Geschichte des achtzehnten Jahrhunderts und des neunzehnten bis zum Sturz des französischen Kaiserreichs: Bd. Bis 1788. 2 v

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Seite 401 - If, by the immediate interposition of Providence, it were possible for us to escape a crisis so full of terror and despair, posterity will not believe the history of the present times. They will either conclude that our distresses were imaginary, or that we had the good fortune to be governed by men of acknowledged integrity and wisdom : they will not believe it possible that their ancestors could have survived, or recovered from so desperate a condition, while a duke of Grafton was prime minister,...
Seite 623 - British constitution; that it is an essential, unalterable right, in nature, engrafted into the British constitution, as a fundamental law, and ever held sacred and irrevocable by the subjects within the realm, that what a man has honestly acquired is absolutely his own, which he may freely give, but cannot be taken from him without his consent...
Seite 623 - This, my Lords, though no new doctrine, has always been my received and unalterable opinion, and I will carry it to my grave, that this country had no right under heaven to tax America. It is contrary to all the principles of justice and civil...
Seite 544 - The clay medallion of me you say you gave to Mr. Hopkinson was the first of the kind made in France. A variety of others have been made since of different sizes; some to be set in the lids of snuffboxes, and some so small as to be worn in rings ; and the numbers sold are incredible.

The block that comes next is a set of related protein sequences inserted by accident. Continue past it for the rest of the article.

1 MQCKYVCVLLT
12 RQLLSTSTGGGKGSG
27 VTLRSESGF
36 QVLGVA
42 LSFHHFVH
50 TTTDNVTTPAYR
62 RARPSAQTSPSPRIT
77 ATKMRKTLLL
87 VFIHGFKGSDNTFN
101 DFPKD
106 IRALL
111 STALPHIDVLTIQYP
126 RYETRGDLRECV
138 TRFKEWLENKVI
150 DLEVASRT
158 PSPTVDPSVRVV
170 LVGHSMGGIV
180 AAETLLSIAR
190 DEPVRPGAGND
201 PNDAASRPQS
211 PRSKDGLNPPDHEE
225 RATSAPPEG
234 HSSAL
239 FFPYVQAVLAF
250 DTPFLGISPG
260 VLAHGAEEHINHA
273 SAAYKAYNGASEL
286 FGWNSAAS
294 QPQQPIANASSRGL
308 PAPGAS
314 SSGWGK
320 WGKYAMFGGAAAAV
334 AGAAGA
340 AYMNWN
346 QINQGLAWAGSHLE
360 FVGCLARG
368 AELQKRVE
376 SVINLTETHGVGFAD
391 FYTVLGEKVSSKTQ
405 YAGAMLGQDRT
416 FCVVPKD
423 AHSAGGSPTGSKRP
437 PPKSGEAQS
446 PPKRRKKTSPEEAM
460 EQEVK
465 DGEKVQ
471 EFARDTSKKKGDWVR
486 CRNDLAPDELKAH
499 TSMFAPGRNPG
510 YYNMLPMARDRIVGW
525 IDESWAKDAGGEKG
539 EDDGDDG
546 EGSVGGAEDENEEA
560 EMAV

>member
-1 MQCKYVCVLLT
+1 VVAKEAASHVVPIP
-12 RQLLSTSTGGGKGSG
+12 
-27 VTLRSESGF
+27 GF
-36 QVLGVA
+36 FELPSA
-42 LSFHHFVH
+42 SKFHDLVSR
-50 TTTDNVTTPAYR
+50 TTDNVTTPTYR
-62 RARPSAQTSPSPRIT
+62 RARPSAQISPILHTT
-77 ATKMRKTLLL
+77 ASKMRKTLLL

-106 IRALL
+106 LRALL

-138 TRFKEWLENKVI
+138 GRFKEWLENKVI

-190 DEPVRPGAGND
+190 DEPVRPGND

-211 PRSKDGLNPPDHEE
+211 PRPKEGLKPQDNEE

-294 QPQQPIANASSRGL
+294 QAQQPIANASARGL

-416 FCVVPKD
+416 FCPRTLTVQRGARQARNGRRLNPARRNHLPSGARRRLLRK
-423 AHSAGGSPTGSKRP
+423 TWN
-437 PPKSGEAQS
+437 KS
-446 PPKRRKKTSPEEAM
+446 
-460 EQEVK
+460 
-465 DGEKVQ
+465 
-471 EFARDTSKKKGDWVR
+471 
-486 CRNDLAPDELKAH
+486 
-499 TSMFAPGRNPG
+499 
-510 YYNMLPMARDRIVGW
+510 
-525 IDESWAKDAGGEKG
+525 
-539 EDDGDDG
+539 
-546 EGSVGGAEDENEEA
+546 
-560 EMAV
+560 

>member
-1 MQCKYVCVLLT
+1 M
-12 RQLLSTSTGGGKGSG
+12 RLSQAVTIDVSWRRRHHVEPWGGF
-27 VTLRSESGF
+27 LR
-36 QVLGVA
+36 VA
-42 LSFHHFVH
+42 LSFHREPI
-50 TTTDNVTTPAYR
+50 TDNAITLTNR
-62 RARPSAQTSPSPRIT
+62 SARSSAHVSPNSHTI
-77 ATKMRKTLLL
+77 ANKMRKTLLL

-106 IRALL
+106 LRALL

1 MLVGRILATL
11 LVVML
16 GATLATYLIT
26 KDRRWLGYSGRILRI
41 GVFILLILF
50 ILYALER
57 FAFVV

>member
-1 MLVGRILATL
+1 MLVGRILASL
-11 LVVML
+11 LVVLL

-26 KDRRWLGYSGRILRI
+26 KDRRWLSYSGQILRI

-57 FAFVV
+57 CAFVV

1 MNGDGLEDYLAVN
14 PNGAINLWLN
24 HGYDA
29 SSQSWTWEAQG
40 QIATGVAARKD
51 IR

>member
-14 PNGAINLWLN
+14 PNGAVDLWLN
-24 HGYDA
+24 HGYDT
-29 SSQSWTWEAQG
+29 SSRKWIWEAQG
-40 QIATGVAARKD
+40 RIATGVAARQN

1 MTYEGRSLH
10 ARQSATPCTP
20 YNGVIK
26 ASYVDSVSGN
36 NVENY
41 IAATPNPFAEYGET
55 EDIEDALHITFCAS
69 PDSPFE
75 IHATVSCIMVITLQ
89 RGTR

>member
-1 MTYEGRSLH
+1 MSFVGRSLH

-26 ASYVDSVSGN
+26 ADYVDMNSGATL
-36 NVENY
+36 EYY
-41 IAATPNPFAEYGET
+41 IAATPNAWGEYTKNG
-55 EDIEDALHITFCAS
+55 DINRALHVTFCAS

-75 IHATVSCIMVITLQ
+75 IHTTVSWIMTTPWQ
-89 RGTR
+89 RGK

Seite 405 - We cannot long be deluded by nominal distinctions. The name of Stuart, of itself, is only contemptible; armed with the sovereign authority, their principles are formidable. The prince who imitates their conduct should be warned by their example; and, while he plumes himself upon the security of his title to the crown, should remember that, as it was acquired by one revolution, it may be lost by another.
Seite 519 - I understand that Mr. Lee has lately been at Paris, that Mr. Deane is still there, and that an underhand supply is obtained from the government of two hundred brass fieldpieces, thirty thousand firelocks, and some other military stores, which are now shipping for America, and will be convoyed by a ship of war.
Seite 545 - A variety of others have been made since of different sizes ; some to be set in the lids of snuffboxes, and some so small as to be worn in rings ; and the numbers sold are incredible. These, with the pictures, busts, and prints, (of which copies upon copies are spread everywhere,) have made your father's face as well known as that of the moon...
Seite 612 - King George, in a fright Lest Gibbon should write The history of England's disgrace, Thought no way so sure, His pen to secure, As to give the historian a place.
Seite 545 - It is said by learned etymologists that the name doll, for the images children play with, is derived from the word IDOL. From the number of dolls now made of him, he may be truly said, in that sense, to be i-doll-ized in this country.
Seite 545 - ... is totally without foundation. But one is not to expect being always in fashion. I hope, however, to preserve, while I stay, the regard you mention of the French ladies; for their society and conversation, when I have time to enjoy them, are extremely agreeable.

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